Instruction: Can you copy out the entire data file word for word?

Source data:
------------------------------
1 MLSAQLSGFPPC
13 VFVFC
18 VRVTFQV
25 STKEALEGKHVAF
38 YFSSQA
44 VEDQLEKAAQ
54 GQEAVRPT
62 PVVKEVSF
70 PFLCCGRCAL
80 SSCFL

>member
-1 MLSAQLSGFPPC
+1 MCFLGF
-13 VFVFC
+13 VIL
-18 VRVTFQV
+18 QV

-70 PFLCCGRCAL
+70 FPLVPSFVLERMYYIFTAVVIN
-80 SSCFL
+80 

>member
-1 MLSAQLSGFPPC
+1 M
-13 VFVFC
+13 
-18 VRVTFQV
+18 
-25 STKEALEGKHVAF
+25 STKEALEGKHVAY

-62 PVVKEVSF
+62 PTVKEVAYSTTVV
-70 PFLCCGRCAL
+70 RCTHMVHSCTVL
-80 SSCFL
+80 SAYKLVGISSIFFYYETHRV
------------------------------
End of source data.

1 MLSAQLSGFPPC
13 VFVFC
18 VRVTFQV
25 STKEALEGKHVAF
38 YFSSQA
44 VEDQLEKAAQ
54 GQEAVRPT
62 PVVKEVSF
70 PFLCCGRCAL
80 SSCFL

>member
-1 MLSAQLSGFPPC
+1 MCFLGF
-13 VFVFC
+13 VIL
-18 VRVTFQV
+18 QV

-70 PFLCCGRCAL
+70 FPLVPSFVLERMYYIFTAVVIN
-80 SSCFL
+80 

>member
-1 MLSAQLSGFPPC
+1 M
-13 VFVFC
+13 
-18 VRVTFQV
+18 
-25 STKEALEGKHVAF
+25 STKEALEGKHVAY

-62 PVVKEVSF
+62 PTVKEVAYSTTVV
-70 PFLCCGRCAL
+70 RCTHMVHSCTVL
-80 SSCFL
+80 SAYKLVGISSIFFYYETHRV